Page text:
October 07, 2012

Capture Your Grief, Day 7: What to say.

Today's subject is a lot lighter than yesterday's. Today is about the things you should say to grieving parents. As with yesterday, this is not a one-size-fits-all thing.

  • "I'm sorry for your loss" - Always, always say this. Use it to lead into other things, reword it to suit you, but always tell a grieving parent that you are saddened by what happened to them and their child.
  • "What was his name?" and other questions you would normally ask a new parent - Any parent wants to talk about their child. It's no different if the child has died.
  • "Congratulations on the birth of your baby" - There was a baby born. The baby may have died, but s/he was born nonetheless. My favourite card we received had a heartfelt congratulations alongside their sympathies.
  • "..." - I said yesterday that saying nothing was a bad thing. I'll now admit that's not always true. Just use your silence wisely. Sit quietly as they talk about their baby. Hold them in silence as they cry. Cry with them if you must, but do not overpower their own grief.
  • "Happy Birthday!" - Obviously you don't say this to the newly grieving parents. Someone remembering Ianto's birthday is one of the few things I found that picks me up on those awful days at the end of February. Someone remembered it wrong this year (they said it on the anniversary of his death, two days early) but it still made me happy! Including him on cards to other people is something we almost always do as well.
  • "Ianto", "him", "the baby", etc. - The opposite of yesterday's last point. Always use personal nouns when speaking of someone's child. Just because he died doesn't mean he's any less of a person.
Again, these are what I would recommend for someone like me. Always use your own judgement when talking to grieving parents.

October 06, 2012

Capture your Grief day 6: What NOT to say.

There are many things a grieving parent doesn't want to hear. This is just a small sample, not a definitive list. Some of the things I found offensive may be comforting to others, and vice-versa.

  • "It was god's will" - Starting off with the big guns here. I found it rather offensive for people to say this to us, especially as we are non-religious. What kind of deity kills someone's baby? Definitely not comforting. You go on believing in your big man in the sky (or whichever deity you believe took my baby away from me) and I'll continue mourning my son.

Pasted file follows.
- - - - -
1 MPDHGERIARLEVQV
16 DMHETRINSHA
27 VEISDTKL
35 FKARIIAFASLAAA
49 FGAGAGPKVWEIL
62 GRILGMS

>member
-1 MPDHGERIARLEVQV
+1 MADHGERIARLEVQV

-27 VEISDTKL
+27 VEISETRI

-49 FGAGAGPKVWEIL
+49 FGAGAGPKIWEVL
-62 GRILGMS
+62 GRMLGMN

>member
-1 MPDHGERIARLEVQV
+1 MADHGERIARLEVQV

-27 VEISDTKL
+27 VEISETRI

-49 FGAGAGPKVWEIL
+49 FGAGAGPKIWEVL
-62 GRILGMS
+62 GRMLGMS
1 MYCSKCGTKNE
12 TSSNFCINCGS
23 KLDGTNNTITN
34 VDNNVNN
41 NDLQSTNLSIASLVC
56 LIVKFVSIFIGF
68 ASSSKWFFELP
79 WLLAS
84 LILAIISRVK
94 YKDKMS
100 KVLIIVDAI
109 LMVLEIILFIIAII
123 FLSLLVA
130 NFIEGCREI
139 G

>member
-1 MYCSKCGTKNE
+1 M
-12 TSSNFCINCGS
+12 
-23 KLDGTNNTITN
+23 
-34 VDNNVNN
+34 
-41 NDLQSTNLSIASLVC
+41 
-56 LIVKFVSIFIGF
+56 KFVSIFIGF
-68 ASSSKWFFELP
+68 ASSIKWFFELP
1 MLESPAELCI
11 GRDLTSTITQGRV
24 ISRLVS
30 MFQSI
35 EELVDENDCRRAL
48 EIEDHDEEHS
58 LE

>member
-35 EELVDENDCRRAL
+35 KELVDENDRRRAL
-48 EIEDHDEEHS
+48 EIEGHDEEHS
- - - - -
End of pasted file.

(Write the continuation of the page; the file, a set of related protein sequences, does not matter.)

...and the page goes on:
• Related to the above "I'll pray for you" - No thank you. I don't believe in prayer, so you're not praying for me at all. You're praying for yourself, which is perfectly fine, but don't you dare say it's for my benefit. I got angry that the funeral cards had "thank you for your prayers" on them, for goodness' sake!
  • "There was obviously something wrong, so it's just as well he died before birth" - That may be so, he might have had something "wrong" that would have killed him anyway. I have had these thoughts myself, but that doesn't give you the right to voice them. Not comforting.
  • "..." Yep, saying nothing says a lot. Breaking off friendships because you don't know what to say to me hurts. Even saying something like "I don't know what to say" before changing the subject is a million times better!
  • "You must have done something wrong" - Say this to me and I will do something wrong. I will break you. I'm the only one allowed to have those thoughts, and I have tried for two and a half years now to come to terms with them.
  • "At least you can have more children" - Even after proving that I can have more children, this hurts like hell. I love Amelia to bits, but even so I still want Ianto. I don't want to replace him with anyone, I want to have him and the rest of my kids. Similar to this, there's "just focus on the children you do have". Do you have any idea how offensive that is?!
  • "It's not like he was a planned baby anyway" - Wow. Just wow. So surprise babies are somehow less valued than those who were planned for? That's not only offensive to grieving parents, that's offensive to anyone who has either had or been a surprise baby.
  • "It", "the foetus", etc. - He has a name. If you don't know it, call him "he". If you don't know yet that he was a boy, call him "your baby" or "the baby". He was a person.
There are so many more things I could put on this list. Just step lightly when speaking to grieving parents about their dead children. Take your cues from them. Sometimes silence is the best option. Some parents may want to hear it was god's will. If in doubt, just say "I'm sorry" and let them talk.

October 02, 2012

Capturing my grief

I'm going to be participating in the Capture Your Grief photo project this month. The aim is to take a photo everyday with a different theme, all based around the loss of a baby or child.

I'll be posting all my photos through Pinterest, and each Sunday I'll blog all the photos from that week. Some of the subjects will be blogged about in between if I feel they would be better done with words than with photos.

Here are the appropriate links

Themes and explanation of the project: http://carlymarieprojectheal.com/2012/09/capture-your-grief-this-october-2012-for-pregnancy-infant-loss-awareness-month.html

My Pinterest board: http://pinterest.com/tenibear/capture-your-grief-photo-project-2012/

I look forward to sharing this with you. Please feel free to participate. Even those who haven't lost a child can do a few of the challenges, if you think about someone else's child!